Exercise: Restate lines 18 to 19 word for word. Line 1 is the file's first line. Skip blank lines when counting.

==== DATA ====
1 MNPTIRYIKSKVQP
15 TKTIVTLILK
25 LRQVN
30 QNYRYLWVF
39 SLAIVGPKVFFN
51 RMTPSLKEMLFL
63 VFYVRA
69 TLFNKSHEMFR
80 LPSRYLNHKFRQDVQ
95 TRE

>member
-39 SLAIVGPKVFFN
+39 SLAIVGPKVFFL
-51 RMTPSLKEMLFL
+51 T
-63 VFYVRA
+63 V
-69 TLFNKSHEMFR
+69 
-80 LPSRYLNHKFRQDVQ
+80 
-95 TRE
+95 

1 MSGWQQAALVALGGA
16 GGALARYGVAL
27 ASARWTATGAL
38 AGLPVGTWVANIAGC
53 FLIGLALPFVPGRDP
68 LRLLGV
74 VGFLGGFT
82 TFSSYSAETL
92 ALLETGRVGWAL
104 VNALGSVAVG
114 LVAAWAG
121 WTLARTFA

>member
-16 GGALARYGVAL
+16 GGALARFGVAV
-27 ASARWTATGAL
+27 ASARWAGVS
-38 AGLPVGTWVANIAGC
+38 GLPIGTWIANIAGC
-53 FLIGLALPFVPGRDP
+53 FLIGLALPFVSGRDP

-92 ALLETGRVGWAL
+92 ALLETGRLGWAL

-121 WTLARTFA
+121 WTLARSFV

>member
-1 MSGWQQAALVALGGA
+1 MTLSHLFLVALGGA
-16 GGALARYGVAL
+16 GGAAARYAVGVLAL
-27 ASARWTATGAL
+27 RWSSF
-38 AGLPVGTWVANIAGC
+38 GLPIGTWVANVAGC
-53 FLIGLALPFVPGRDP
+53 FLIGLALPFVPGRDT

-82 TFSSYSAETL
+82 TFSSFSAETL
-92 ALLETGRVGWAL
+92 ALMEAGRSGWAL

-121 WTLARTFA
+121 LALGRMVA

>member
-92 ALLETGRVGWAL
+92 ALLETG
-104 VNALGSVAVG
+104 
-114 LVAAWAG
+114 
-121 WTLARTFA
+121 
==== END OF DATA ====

-69 TLFNKSHEMFR
+69 